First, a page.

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Agenda-setting intelligence, analysis and advice for the global fashion community.

Who Should Be Gucci’s New CEO?

Following this week’s announcement that longtime Gucci chief Marco Bizzarri will exit the company in September, Imran Amed shares his top picks for one of the top jobs in the global luxury industry.
(L to R) Francesca Bellettini, Jacopo Venturini, Maureen Chiquet, Angela Ahrendts and Roberto Eggs.
(L to R) Francesca Bellettini, Jacopo Venturini, Maureen Chiquet, Angela Ahrendts and Roberto Eggs. (Getty Images & Courtesy)

LOS ANGELES — July is usually a slow news month in fashion. But this year has been different, especially at Kering. A few weeks ago, the world’s second-largest luxury fashion group announced it was acquiring Creed as part of a push into beauty. Then there was last week’s widely reported story that Kering chairman François-Henri Pinault is in talks to acquire the Hollywood super agency CAA. This week, Kering was back in the headlines with a surprise leadership shakeup just as much of Europe’s fashion industry is preparing to go on summer holiday.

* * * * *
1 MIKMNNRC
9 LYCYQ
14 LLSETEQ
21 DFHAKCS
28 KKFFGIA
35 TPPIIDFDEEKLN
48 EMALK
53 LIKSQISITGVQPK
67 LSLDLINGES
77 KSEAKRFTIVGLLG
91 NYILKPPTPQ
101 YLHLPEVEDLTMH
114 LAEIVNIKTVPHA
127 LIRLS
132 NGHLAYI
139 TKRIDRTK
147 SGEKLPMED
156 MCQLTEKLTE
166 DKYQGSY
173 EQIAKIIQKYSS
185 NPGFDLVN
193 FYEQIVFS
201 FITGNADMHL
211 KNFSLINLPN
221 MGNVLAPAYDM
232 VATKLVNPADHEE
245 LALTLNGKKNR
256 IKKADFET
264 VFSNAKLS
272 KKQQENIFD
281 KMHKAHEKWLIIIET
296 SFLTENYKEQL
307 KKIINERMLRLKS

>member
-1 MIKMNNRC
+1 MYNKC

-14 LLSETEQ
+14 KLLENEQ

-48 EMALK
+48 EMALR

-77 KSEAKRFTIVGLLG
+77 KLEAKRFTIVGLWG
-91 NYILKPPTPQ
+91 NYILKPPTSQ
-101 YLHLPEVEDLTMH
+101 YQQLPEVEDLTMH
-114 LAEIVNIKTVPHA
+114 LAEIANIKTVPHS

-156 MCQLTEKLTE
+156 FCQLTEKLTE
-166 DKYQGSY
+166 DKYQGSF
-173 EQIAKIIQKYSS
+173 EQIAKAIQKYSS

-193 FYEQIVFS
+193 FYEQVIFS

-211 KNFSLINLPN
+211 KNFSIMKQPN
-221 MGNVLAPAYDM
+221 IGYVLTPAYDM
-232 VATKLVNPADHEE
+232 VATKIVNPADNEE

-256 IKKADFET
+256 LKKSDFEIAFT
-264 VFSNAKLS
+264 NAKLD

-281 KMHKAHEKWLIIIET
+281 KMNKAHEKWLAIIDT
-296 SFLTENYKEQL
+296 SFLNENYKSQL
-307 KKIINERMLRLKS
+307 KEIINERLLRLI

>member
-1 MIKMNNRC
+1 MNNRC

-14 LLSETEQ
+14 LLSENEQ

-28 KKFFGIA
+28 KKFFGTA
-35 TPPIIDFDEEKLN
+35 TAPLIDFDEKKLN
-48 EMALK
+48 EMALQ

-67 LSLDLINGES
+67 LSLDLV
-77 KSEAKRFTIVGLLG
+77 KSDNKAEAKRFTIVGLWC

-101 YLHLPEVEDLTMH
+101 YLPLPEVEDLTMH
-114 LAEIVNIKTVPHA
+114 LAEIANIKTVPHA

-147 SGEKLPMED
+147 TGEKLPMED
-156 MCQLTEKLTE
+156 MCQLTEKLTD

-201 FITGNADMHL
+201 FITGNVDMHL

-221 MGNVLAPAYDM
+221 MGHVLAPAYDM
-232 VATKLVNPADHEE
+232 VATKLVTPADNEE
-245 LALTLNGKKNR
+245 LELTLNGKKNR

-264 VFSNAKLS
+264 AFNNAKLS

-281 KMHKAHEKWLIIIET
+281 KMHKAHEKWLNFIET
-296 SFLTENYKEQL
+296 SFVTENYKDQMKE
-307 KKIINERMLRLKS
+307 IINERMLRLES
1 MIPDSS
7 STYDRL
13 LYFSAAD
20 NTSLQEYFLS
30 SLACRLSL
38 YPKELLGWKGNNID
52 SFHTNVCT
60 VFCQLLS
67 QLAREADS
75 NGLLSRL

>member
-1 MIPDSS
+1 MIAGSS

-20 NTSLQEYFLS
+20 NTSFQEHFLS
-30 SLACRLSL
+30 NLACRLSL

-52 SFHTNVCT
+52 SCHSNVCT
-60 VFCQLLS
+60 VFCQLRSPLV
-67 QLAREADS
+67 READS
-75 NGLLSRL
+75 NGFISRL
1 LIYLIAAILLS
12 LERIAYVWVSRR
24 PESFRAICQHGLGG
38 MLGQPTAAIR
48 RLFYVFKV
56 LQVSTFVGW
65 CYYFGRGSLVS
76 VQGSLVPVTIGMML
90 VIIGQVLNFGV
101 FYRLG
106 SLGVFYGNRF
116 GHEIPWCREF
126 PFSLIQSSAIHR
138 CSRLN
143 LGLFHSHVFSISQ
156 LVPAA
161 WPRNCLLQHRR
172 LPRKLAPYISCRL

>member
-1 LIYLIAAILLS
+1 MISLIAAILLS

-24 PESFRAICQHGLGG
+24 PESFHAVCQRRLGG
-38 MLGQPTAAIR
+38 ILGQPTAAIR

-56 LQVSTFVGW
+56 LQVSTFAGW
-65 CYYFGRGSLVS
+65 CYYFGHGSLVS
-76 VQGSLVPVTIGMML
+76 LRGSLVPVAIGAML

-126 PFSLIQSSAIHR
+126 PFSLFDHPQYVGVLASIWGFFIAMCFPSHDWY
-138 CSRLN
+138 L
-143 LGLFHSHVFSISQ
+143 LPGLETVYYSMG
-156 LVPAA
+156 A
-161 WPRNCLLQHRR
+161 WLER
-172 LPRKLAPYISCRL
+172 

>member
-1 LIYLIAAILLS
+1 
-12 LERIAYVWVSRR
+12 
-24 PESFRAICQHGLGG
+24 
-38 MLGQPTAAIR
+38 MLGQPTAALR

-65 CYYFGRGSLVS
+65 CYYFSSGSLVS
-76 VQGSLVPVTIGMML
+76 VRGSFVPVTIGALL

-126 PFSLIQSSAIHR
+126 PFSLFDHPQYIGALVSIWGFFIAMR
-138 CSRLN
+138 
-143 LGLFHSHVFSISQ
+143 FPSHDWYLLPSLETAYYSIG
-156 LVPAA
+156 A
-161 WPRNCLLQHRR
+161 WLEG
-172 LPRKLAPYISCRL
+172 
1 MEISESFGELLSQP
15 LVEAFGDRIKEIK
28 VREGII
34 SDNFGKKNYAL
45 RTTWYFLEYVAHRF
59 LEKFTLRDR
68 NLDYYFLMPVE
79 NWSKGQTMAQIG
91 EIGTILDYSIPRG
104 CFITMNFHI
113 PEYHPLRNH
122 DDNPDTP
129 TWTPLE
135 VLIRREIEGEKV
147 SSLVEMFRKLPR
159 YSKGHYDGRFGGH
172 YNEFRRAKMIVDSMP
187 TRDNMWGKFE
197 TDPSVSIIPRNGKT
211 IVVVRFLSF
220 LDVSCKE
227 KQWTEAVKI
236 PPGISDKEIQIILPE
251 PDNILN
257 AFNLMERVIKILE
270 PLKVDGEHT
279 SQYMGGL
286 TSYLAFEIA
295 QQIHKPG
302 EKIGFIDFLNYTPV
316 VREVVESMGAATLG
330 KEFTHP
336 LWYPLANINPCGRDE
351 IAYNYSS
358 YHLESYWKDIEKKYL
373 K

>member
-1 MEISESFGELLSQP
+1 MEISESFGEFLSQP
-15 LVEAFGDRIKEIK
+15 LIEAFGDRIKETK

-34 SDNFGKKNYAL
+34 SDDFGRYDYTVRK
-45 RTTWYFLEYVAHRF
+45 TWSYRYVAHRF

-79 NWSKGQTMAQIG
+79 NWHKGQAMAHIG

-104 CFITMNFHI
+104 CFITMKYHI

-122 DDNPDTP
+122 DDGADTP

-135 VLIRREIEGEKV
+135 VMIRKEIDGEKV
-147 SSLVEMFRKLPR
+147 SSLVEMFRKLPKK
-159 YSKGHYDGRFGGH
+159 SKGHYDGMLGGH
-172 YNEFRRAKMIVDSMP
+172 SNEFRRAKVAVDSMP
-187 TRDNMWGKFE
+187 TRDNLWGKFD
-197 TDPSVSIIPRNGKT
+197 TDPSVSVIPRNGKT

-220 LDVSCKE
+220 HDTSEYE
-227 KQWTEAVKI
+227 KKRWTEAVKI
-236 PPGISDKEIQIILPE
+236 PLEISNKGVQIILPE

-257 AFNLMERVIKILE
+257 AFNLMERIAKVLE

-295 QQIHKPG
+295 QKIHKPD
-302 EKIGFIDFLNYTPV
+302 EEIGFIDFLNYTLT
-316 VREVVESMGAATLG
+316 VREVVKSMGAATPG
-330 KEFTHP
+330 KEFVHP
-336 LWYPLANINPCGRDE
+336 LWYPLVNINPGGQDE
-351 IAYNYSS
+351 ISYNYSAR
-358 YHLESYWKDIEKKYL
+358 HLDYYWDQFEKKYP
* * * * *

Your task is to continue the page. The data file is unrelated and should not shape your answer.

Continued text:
Francesca Bellettini attends the #BoF500 gala during Paris Fashion Week in Paris in 2019.Opens in new window
Francesca Bellettini attends the #BoF500 gala during Paris Fashion Week in Paris in 2019. (Getty Images)

Not only is longtime Gucci CEO Marco Bizzarri stepping down, but Francesca Bellettini — whose steady stewardship has transformed Saint Laurent into a €3 billion powerhouse — is taking on an additional role as Kering’s deputy CEO of brand development. Going forward, all of the Kering brand CEOs will report to her instead of directly to Mr Pinault.

The financial markets responded positively to the change in Kering’s leadership structure, a sign that the group is taking the underperformance at Gucci seriously, but there are still question marks around the future of Italy’s biggest fashion brand. After Bizzarri officially steps down on September 23rd, Mr Pinault’s trusted right hand Jean-François Palus will take on the job of acting CEO of Gucci. He will be tasked with commercialising the vision of the brand’s new creative director Sabato de Sarno, who is set to make his debut at Milan Fashion Week. In the meantime, the search is on for a new CEO.